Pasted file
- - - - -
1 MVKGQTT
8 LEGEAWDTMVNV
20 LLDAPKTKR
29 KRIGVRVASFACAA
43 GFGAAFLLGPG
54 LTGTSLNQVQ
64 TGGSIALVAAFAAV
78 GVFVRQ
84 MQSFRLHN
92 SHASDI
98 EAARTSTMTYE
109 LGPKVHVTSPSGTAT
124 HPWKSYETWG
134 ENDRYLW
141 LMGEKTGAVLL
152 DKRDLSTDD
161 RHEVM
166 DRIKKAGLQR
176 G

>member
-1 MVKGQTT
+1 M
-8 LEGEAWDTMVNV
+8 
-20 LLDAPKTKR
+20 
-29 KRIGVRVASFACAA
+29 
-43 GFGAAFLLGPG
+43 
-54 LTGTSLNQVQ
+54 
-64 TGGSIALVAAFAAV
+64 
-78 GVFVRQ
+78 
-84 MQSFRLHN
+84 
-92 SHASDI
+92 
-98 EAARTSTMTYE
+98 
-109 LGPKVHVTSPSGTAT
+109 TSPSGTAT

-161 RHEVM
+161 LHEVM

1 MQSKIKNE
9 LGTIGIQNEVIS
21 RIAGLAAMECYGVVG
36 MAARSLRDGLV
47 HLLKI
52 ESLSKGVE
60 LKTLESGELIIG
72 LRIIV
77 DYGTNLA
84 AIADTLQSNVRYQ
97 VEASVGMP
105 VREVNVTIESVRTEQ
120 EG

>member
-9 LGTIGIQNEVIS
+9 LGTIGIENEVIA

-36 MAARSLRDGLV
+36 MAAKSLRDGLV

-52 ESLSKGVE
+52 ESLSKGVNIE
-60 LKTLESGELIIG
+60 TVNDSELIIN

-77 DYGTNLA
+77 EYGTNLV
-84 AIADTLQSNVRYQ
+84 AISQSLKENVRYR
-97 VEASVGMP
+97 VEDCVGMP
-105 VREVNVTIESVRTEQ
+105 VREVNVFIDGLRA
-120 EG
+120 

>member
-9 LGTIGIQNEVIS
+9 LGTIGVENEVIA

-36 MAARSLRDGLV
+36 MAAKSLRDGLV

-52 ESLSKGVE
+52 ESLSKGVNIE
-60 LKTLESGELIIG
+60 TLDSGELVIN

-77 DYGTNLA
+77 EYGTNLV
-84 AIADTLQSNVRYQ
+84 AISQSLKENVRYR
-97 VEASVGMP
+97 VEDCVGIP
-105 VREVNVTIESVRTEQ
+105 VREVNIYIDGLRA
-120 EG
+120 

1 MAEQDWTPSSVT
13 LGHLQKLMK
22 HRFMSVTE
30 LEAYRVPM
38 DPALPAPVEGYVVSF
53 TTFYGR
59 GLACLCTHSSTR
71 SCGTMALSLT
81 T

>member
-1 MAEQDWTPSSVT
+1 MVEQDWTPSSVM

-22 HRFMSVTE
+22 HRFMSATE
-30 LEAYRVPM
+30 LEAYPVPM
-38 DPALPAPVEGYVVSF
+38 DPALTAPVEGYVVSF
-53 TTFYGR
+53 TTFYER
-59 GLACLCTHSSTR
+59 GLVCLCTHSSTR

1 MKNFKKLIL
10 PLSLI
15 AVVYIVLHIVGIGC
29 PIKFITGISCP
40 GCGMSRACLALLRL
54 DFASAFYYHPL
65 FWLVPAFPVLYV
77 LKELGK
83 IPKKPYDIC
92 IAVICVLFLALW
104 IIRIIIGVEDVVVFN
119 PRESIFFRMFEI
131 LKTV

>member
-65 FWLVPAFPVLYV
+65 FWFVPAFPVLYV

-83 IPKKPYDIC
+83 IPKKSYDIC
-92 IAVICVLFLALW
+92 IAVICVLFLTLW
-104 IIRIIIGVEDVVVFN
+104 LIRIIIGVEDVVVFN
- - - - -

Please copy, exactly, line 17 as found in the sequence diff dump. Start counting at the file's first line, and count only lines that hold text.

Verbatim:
161 RHEVM